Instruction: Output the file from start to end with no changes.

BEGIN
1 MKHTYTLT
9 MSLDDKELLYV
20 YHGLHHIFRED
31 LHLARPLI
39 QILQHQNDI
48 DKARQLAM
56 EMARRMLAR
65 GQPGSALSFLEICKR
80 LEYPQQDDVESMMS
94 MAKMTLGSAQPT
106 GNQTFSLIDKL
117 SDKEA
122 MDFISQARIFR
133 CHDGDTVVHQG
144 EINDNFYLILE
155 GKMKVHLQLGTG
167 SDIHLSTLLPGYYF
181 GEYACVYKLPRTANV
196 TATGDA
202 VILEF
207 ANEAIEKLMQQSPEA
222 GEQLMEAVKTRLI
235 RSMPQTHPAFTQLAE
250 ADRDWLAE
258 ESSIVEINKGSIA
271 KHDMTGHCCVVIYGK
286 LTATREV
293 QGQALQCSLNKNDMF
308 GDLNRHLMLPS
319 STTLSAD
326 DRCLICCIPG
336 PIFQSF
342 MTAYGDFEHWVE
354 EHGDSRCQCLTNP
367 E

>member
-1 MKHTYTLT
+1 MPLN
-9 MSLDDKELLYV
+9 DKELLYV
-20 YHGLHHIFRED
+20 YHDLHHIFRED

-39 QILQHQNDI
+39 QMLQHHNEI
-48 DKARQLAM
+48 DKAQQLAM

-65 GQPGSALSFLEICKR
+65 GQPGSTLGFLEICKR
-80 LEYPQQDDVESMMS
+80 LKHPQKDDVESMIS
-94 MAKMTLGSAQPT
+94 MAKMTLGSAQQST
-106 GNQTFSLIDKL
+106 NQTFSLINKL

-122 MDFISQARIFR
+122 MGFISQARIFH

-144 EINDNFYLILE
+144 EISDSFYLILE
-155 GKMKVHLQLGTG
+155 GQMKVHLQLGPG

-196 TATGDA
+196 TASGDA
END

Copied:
1 MKHTYTLT
9 MSLDDKELLYV
20 YHGLHHIFRED
31 LHLARPLI
39 QILQHQNDI
48 DKARQLAM
56 EMARRMLAR
65 GQPGSALSFLEICKR
80 LEYPQQDDVESMMS
94 MAKMTLGSAQPT
106 GNQTFSLIDKL
117 SDKEA
122 MDFISQARIFR
133 CHDGDTVVHQG
144 EINDNFYLILE
155 GKMKVHLQLGTG
167 SDIHLSTLLPGYYF
181 GEYACVYKLPRTANV
196 TATGDA
202 VILEF
207 ANEAIEKLMQQSPEA
222 GEQLMEAVKTRLI
235 RSMPQTHPAFTQLAE
250 ADRDWLAE
258 ESSIVEINKGSIA
271 KHDMTGHCCVVIYGK
286 LTATREV
293 QGQALQCSLNKNDMF
308 GDLNRHLMLPS
319 STTLSAD
326 DRCLICCIPG
336 PIFQSF
342 MTAYGDFEHWVE
354 EHGDSRCQCLTNP
367 E

>member
-1 MKHTYTLT
+1 MPLN
-9 MSLDDKELLYV
+9 DKELLYV
-20 YHGLHHIFRED
+20 YHDLHHIFRED

-39 QILQHQNDI
+39 QMLQHHNEI
-48 DKARQLAM
+48 DKAQQLAM

-65 GQPGSALSFLEICKR
+65 GQPGSTLGFLEICKR
-80 LEYPQQDDVESMMS
+80 LKHPQKDDVESMIS
-94 MAKMTLGSAQPT
+94 MAKMTLGSAQQST
-106 GNQTFSLIDKL
+106 NQTFSLINKL

-122 MDFISQARIFR
+122 MGFISQARIFH

-144 EINDNFYLILE
+144 EISDSFYLILE
-155 GKMKVHLQLGTG
+155 GQMKVHLQLGPG

-196 TATGDA
+196 TASGDA